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Correlation and Simple Linear Regression

Chapter

Abstract

Up until now in this book, you have been dealing with the situation in which you have had only one group or two groups of people (or objects, plants, or animals) in your research study and only one measurement (i.e., variable) “number” on each of these. This chapter asks you to change gears again and to deal with the situation in which you are measuring two variables instead of only one variable, and you are trying to discover the “relationship” between these variables. For example, if one variable increases in value, does the other variable increase in value (i.e., a “positive” relationship) or decrease in value (i.e., a negative relationship), and is this relationship “weak” or “strong?” The formula for the correlation r is presented, explained, and the nine steps for computing a correlation are explained using a calculator example. Then, the Excel commands for computing a correlation are presented along with the Excel steps needed to create a chart summarizing the relationship between the two variables. You will learn how to use Excel to draw the “best-fit line” through the data points on a scatterplot and how to determine the equation for this line so that you can use this equation to predict one variable from the other variable. You will learn both how to print a chart by itself, and how to print both the table and the chart so that they fit onto a single page. Three practice problems are given at the end of the chapter to test your Excel skills, and the answers to these problems appear in Appendix A of this book. An additional practice problem is presented in the Practice Test given in Appendix B along with its answer in Appendix C of this book.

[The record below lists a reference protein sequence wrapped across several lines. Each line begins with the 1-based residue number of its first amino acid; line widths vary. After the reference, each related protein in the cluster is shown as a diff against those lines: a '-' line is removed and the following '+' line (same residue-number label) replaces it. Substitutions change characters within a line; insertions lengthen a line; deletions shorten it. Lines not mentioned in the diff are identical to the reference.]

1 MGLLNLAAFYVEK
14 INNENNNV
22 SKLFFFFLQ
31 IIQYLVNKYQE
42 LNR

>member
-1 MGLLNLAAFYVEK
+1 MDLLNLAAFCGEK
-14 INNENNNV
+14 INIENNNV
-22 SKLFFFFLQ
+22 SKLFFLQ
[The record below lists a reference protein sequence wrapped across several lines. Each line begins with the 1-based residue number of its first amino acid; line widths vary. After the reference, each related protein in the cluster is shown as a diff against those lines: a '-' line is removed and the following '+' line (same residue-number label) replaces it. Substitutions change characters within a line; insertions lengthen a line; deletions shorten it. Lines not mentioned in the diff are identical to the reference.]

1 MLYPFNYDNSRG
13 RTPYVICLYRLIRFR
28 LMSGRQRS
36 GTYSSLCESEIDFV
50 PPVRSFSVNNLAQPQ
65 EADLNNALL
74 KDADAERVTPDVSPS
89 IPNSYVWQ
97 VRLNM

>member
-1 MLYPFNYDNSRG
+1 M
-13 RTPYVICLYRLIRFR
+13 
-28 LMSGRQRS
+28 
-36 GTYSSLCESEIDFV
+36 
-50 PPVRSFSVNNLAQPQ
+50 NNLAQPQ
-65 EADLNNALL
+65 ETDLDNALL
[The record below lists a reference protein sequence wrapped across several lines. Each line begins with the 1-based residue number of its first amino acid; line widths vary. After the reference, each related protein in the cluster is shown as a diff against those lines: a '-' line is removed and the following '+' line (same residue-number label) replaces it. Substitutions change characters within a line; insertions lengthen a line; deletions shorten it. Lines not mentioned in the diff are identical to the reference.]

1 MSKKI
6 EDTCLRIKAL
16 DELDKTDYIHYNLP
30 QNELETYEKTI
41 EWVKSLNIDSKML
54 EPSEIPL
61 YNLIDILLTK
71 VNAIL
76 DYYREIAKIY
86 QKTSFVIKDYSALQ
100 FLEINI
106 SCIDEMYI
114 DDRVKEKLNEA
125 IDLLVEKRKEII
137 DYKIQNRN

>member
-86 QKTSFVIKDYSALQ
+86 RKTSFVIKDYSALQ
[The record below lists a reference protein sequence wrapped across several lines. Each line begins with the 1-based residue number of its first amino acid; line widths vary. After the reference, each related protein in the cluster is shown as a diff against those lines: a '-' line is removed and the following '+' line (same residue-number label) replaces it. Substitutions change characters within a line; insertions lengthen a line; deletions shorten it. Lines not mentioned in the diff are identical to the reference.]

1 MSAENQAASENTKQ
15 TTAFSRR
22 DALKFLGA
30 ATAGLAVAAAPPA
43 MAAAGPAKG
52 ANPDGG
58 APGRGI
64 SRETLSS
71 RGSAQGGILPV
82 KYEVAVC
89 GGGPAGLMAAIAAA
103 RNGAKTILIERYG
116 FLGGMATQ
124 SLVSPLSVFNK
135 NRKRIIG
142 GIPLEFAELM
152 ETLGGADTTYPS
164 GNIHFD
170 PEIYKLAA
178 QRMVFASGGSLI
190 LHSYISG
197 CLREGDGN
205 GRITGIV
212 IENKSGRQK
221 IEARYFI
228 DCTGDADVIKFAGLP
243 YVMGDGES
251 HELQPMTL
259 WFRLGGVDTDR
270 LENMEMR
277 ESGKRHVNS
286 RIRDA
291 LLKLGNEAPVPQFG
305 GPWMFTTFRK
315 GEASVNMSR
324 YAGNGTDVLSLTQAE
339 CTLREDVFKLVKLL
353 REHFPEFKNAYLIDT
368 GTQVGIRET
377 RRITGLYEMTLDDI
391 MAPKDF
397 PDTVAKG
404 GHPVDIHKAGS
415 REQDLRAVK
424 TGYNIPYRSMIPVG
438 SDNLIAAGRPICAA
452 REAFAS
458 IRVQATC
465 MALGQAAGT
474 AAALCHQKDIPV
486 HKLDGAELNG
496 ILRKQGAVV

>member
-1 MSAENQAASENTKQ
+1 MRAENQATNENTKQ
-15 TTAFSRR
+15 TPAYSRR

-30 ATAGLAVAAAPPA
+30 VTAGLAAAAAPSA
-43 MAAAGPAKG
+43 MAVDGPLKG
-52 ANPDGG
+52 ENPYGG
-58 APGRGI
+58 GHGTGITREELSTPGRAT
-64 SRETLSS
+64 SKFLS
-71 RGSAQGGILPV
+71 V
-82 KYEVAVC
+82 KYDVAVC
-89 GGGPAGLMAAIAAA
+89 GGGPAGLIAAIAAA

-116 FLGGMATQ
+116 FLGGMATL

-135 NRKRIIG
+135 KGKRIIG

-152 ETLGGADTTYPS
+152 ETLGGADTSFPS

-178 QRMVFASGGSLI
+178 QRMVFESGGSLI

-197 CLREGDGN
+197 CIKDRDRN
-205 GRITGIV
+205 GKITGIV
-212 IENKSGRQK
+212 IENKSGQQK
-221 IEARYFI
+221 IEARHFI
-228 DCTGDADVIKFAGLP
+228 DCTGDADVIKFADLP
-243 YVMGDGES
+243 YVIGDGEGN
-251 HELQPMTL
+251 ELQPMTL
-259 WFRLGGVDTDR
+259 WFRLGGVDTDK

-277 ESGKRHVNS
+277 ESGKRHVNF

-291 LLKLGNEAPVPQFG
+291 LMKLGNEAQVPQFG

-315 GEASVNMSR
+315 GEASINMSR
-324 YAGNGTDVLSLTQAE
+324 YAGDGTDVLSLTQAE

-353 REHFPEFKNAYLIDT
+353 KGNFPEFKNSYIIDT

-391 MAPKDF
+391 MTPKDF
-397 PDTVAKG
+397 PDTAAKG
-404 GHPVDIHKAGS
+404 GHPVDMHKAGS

Keywords

Regression Line Growth Ring Decimal Place Excel Spreadsheet White Space 
These keywords were added by machine and not by the authors. This process is experimental and the keywords may be updated as the learning algorithm improves.

References

  1. Black, K. Business Statistics: For Contemporary Decision Making (6th ed.). Hoboken, NJ: John Wiley & Sons, Inc., 2010.Google Scholar
  2. Gould, J.L. and Gould, G.F. Biostats Basics: A Student Handbook. New York, NY: W.H. Freeman and Company, 2002.Google Scholar
  3. Levine, D.M., Stephan, D.F., Krehbiel, T.C., and Berenson, M.L. Statistics for Managers Using Microsoft Excel (6th ed.). Boston, MA: Prentice Hall/Pearson, 2011.Google Scholar
  4. McCleery, R., Watt, T. and Hart, T. Introduction to Statistics for Biology (3rd ed.). Boca Raton, FL: Chapman & Hall/CRC, 2007.Google Scholar
  5. Zikmund, W.G. and Babin, B.J. Exploring Marketing Research (10th ed.). Mason, OH: South-Western Cengage Learning, 2010.Google Scholar

Copyright information

© Springer Science+Business Media New York 2013

Authors and Affiliations

  1. 1.Webster UniversitySt. LouisUSA
  2. 2.BaileyUSA

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